He has helped his servant Israel,
in remembrance of his mercy,
as he spoke to our fathers,
to Abraham and to his offspring forever.”

(Luke 1:46-55)

Mary weaves together verses and structures from the Old Testament scriptures, using them to proclaim her son’s and her own place in the telling of God’s story.

Part Two: Departing


Not much is known of Jesus’ childhood, but in what we do hear of it, from his birth, his presentation in the Temple, and the early flight to Egypt, Mary is always there. In Jesus’ ministries, she is sometimes mentioned, either as being there or being honored by members of the crowd. But we don’t truly meet and hear from Mary again until John 19, at the scene of Christ’s crucifixion:

“Standing by the cross of Jesus were his mother and his mother’s sister, Mary the wife of Clopas, and Mary Magdalene. When Jesus saw his mother and the disciple whom he loved standing nearby, he said to his mother, “Woman, behold, your son!” Then he said to the disciple, “Behold, your mother!” And from that hour the disciple took her to his own home.

(John 19:25-27)

Mary’s pain standing at the foot of the cross is unimaginable. When we focus on Mary, we often focus on the early parts of her story: the joy and overwhelm at bearing the Son of God. But we shouldn’t forget this portion of her life. Though it is marked by grief and pain, this is the chapter of her life in which her role in God’s story is fulfilled. The pain we feel at Jesus’ crucifixion is changed when we remember that it is the very story that gives us life and freedom.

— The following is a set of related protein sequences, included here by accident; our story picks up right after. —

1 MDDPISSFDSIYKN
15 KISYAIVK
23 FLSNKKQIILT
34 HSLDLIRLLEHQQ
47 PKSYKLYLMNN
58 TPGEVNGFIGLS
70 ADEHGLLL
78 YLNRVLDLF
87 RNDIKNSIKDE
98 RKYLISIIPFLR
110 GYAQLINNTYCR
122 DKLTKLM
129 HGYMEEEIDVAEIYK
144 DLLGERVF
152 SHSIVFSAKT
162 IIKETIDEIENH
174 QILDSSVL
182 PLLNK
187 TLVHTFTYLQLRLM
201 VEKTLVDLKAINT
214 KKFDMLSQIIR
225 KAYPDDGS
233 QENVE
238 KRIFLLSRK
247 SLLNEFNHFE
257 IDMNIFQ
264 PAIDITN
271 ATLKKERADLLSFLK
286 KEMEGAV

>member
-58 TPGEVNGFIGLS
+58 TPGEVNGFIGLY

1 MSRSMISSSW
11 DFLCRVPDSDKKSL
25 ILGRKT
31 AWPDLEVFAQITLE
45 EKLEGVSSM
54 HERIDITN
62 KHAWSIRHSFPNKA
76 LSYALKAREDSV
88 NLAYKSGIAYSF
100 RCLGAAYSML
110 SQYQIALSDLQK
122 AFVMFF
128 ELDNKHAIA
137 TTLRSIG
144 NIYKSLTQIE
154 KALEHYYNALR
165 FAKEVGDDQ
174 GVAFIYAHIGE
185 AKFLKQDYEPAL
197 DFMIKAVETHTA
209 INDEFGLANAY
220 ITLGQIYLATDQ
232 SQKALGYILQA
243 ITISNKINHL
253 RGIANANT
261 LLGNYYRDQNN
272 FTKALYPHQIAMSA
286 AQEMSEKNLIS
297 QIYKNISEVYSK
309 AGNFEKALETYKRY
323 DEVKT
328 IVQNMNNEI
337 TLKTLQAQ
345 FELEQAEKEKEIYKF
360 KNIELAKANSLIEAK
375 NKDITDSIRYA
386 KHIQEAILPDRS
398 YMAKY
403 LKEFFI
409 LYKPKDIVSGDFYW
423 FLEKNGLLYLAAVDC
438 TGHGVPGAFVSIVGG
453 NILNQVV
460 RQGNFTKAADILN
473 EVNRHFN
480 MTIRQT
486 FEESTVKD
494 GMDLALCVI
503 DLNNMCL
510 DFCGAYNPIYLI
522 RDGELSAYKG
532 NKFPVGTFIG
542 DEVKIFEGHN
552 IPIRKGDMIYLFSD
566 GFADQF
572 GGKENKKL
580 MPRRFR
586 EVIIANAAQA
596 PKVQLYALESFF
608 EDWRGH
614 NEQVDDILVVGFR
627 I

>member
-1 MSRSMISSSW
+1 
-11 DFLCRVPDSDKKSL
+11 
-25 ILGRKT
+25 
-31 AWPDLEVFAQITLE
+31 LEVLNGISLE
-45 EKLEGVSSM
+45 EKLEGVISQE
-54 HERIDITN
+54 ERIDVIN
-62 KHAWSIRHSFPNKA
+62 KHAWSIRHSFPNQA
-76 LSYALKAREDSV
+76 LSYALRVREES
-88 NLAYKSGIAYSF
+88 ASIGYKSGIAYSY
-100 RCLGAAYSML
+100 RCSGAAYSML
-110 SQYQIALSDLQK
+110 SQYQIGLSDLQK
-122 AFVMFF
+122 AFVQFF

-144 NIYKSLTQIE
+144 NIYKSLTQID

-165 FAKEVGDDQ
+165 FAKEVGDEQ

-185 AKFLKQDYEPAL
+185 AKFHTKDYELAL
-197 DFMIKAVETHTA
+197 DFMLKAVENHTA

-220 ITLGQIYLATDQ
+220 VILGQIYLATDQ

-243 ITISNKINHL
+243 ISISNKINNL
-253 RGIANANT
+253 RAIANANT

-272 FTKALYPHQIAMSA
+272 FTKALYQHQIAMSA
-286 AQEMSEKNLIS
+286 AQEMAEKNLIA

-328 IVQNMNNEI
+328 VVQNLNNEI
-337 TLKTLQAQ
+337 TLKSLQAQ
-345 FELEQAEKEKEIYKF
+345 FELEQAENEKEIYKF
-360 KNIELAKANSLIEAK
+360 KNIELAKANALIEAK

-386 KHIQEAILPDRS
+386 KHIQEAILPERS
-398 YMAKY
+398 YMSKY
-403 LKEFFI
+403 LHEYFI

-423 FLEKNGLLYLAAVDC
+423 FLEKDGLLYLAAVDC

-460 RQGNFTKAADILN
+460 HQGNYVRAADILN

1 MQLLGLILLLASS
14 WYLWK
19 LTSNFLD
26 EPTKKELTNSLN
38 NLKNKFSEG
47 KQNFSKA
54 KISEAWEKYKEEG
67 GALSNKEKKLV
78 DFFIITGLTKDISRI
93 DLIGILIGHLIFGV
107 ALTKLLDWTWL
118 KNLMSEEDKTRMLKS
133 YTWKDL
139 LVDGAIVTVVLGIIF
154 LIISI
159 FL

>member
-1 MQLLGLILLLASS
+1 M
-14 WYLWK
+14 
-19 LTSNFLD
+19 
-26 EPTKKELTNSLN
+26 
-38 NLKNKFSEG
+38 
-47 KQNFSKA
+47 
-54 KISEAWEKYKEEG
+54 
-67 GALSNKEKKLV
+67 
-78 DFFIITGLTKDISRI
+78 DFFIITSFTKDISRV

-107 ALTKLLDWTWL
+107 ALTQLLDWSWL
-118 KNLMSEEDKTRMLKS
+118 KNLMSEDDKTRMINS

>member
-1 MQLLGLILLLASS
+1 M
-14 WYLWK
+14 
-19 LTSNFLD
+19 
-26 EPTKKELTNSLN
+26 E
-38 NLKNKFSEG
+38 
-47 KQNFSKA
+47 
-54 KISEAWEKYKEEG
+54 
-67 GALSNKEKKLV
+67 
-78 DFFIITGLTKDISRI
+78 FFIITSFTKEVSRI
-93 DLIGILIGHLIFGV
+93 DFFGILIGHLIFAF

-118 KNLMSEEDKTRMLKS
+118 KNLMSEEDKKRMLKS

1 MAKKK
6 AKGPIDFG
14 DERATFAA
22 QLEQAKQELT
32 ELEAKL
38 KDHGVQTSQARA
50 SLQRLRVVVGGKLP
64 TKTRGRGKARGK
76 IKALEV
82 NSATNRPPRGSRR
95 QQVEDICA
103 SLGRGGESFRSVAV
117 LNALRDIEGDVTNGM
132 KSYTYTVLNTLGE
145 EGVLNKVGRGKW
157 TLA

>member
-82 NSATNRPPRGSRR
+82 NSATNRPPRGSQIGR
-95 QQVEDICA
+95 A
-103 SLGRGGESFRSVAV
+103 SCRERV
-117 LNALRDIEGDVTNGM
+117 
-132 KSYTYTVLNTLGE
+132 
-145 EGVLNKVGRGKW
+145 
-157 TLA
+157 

Mary witnesses, first-hand, the fulfillment of God’s promise. She brings Jesus into the world and witnesses him being taken from it. And we, with her, are ushered into the blessing that the fulfillment of that promise brings.

Making Connections

Time and time again in this study, we have encountered women who waited for many years to have children. Often, the delay that led up to a child coming into the world only served to show the importance of that child in the story of God: Isaac, Jacob, and Samuel are examples of this. But Mary’s story defies that convention. She was not married, like Rachel or Hannah; she did not pray for children, like Sarah did, or receive a child in her old age, like Elizabeth. She was young, unwed, and a virgin. And God used that very part of her story to usher into the world the most important figure in God’s story: Jesus of Nazareth. In light of the many stories about motherhood we’ve seen, how does Mary’s story stand out? Does this show us anything important about who Mary was, or why God might have chosen her?